Do you ever wonder if people arriving on your home page or product pages are reading the content that you have? Or, do you wonder where most people stop reading and leave the page? If so, keep reading! (And please do, I’m scroll tracking this page!)

One of the standard metrics that has long been used to evaluate website content and staying power has been the time per session measure used in Google Analytics. By measuring how much time, on average, people spend on our site we get an idea of how serious visitors are in the information we provide. Coupling that with the pages per session metric, we can glean about how long an average visitor to our site spends on each page. (Of course, also throwing out the outliers with a time-out limit.)

But these measurements leave out important information, such as: how far down a page are visitors getting? And are they getting to important parts of the page, like where lead generation tools and call to action buttons are placed?

Today’s trend of designing websites with fewer pages and more vertical space means that implementing scroll tracking can be a valuable tool in webpage optimization. Learning where visitors stall out on your pages, what content they are seeing, and where a popular page exit point is can be incredibly useful. It may mean rearranging pages in order to put the right call to action in the right place.

Here’s how to set up and report scroll tracking:

  1. First, if you don’t already have a Google Tag Manager account, you’ll want to get one of those setup. The setup is pretty easy, the hardest part being that you’ll need to install a new tracking code on your website. If you already have Tag Manager set up, skip on down to step three.
  2. After you have the Tag Manager account set up and your tracking code installed, the first thing you’ll want to do is create a Universal Analytics tag to reference your Google Analytics account for your site.
  3. Now comes the fun part. In Tag Manager, select “Variables” on the left-hand navigation. In the Built-In Variables section, select “Configure” in the upper right corner. Check off as many variables as you want, but make sure you check off “Scroll Depth Threshold” under the Scrolling section.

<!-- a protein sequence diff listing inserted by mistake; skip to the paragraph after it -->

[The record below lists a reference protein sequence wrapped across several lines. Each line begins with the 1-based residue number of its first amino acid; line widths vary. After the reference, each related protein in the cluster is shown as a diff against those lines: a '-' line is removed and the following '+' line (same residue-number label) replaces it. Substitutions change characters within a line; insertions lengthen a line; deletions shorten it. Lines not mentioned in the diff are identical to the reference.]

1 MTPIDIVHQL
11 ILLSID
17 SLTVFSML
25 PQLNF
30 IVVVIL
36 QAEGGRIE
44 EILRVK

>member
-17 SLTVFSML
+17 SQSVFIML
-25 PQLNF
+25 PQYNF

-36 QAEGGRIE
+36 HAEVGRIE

4. Select “Tags” from the left-hand navigation. Start a new tag by clicking “New.”
  5. Under Tag Configuration, select Google Analytics – Universal Analytics.
  6. When the GA tag populates, select “Event” from the first drop-down menu. From there, title the event in Category. Click the “+” icon next to the Action field and select {{Page Path}}. In the Label field, click “+” and select “{{Scroll Depth Threshold}}.
  7. Select the Google Analytics Setting that you set up in step two under the Google Analytics Settings drop down.
  8. With the tag set up, now it’s time to design the Trigger. In the Trigger section, click to bring up Choose a Trigger.
  9. Click the blue “+” sign in the upper right-hand corner.
  10. Click to begin the Trigger Configuration. In the menu that appears, select “Scroll Depth” under User Engagement.
  11. Now you can configure your scroll tracking in the way that you want. 9.9 times out of 10, you’ll want to track vertical scrolling. Check that box and fill in the screen percentages that you want reported in Analytics. A solid way to start would be to enter “25, 50, 75, 100.”
  12. I typically will have the trigger enabled on Container Load, so I would select that from the drop-down.
  13. From there, you can be all done with this trigger set up, or you can dictate which pages on your site you would like this trigger to fire.
  14. Go ahead and save the trigger and the tag, and then publish your workspace in Tag Manager to make it live on your site.

From there, you can test the tag to ensure it worked by going to your Google Analytics account. Under the “Real-Time” menu, click on Events. Load your site and start scrolling and clicking. Analytics should then report in real time the scroll tracking that was implemented.

To report on this for long-term use, Analytics will log all of this information under “Behavior > Events” in the left-hand navigation. You can cross reference pages, users, etc. all with the scroll tracking statistics.

Happy tracking!